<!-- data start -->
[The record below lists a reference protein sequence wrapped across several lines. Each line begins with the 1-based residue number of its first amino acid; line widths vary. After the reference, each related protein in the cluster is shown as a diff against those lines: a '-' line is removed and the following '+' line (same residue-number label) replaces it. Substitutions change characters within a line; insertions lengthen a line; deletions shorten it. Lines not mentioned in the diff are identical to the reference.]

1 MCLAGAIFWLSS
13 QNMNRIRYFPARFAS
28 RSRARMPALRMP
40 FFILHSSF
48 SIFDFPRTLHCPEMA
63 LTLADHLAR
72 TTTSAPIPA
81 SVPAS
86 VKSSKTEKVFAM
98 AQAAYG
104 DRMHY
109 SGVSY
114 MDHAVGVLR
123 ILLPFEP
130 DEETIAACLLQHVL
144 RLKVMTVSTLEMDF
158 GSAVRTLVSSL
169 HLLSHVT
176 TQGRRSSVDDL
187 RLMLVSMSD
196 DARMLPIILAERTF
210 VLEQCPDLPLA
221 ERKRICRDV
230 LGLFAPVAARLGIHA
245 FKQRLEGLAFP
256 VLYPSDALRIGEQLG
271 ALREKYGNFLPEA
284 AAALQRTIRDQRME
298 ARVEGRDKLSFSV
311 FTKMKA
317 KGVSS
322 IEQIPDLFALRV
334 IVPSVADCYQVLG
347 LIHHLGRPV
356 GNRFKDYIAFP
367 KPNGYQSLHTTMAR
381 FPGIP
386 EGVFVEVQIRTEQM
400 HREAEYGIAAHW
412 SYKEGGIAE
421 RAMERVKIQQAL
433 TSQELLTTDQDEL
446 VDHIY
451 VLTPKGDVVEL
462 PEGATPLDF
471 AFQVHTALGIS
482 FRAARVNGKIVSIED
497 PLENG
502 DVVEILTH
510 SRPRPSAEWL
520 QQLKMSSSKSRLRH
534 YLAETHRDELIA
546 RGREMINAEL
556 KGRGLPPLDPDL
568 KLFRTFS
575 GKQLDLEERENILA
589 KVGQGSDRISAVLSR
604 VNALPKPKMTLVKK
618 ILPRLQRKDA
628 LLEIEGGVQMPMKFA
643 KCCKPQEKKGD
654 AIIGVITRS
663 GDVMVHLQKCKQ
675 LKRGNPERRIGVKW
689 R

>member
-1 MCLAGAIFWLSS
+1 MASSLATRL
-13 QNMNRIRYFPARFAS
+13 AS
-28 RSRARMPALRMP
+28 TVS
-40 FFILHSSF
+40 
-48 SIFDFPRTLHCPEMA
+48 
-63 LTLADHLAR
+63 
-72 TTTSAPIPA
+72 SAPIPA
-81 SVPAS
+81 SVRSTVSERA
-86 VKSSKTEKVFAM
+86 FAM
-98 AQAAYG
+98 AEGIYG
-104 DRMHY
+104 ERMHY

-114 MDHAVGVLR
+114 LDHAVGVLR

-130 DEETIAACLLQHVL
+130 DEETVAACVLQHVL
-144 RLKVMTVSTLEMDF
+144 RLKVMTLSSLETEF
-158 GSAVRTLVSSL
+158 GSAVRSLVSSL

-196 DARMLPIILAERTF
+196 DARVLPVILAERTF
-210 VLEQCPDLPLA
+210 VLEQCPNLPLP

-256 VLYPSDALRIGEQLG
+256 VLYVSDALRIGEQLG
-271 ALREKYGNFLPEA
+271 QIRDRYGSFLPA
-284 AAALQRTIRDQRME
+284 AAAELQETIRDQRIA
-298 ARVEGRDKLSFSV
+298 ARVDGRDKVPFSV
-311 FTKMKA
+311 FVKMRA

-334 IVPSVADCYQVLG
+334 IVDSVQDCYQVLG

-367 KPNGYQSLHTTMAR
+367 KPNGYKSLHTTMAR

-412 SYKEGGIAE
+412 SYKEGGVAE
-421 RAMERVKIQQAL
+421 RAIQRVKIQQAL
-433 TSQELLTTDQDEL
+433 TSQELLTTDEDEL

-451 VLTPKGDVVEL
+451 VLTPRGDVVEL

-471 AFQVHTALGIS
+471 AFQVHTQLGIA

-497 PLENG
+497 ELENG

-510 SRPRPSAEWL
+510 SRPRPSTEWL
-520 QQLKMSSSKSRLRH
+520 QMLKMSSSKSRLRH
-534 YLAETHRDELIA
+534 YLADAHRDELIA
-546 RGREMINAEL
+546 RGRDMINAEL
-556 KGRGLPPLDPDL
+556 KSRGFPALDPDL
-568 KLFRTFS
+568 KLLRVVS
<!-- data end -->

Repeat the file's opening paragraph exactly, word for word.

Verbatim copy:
[The record below lists a reference protein sequence wrapped across several lines. Each line begins with the 1-based residue number of its first amino acid; line widths vary. After the reference, each related protein in the cluster is shown as a diff against those lines: a '-' line is removed and the following '+' line (same residue-number label) replaces it. Substitutions change characters within a line; insertions lengthen a line; deletions shorten it. Lines not mentioned in the diff are identical to the reference.]